A new study finds that posting on Facebook in times of crisis can be a boon to an institution's public image, the University of Missouri announced.
When participants were given information about organizational crises at two fictional universities, their attitudes about the universities and the severity of the crises were significantly more positive after reading Facebook posts from those universities addressing the situation than before, according to researchers at the MU School of Journalism.
"Many studies have already shown how important crisis management is for organizations," said doctoral candidate Seoyeon Hong, the study's co-author. "Because Facebook is very personal for its users, well-thought-out crisis management messages can be effective at reaching users on a personal level, which is a powerful way to persuade people to a cause."
The study found it is not only the presence of an organization on Facebook that makes the difference--the style in which the posts are written is significant as well. According to the study, narrative-style posts that told a chronological story were more effective than posts that simply stated facts one by one.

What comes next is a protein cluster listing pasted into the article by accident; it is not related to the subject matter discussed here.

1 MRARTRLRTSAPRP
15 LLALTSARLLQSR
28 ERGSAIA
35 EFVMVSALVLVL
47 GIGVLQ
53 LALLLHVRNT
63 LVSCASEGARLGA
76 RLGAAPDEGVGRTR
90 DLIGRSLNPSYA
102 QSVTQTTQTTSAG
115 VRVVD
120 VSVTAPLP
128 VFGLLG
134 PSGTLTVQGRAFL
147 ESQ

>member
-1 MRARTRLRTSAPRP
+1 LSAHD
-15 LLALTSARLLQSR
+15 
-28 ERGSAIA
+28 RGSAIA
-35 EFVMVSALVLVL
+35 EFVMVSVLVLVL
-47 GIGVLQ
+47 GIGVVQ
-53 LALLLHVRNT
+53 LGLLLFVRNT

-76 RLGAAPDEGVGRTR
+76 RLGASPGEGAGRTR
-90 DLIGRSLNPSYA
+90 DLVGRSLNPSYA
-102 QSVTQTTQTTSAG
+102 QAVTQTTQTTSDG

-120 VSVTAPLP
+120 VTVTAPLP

"This indicates that the effect of narrative tone in organizational statements during crises increases perceived conversational human voice, which represents a high level of engagement and best communicates trust, satisfaction and commitment to the audience," Hong said in the announcement.
Effective use of social media by institutions has been a hot topic in recent months. A July whitepaper from HP Social Media Solutions claimed that proactive management of social media was necessary for hospitals to counter the spread of misinformation, FierceHealthcare previously reported. An August study found that hospitals are not making the best use of social media due to their tendency to post about subjects such as hospital achievements and benefits, which the study found tends to draw attention primarily from employees rather than patients.
To learn more:
-here's the MU News article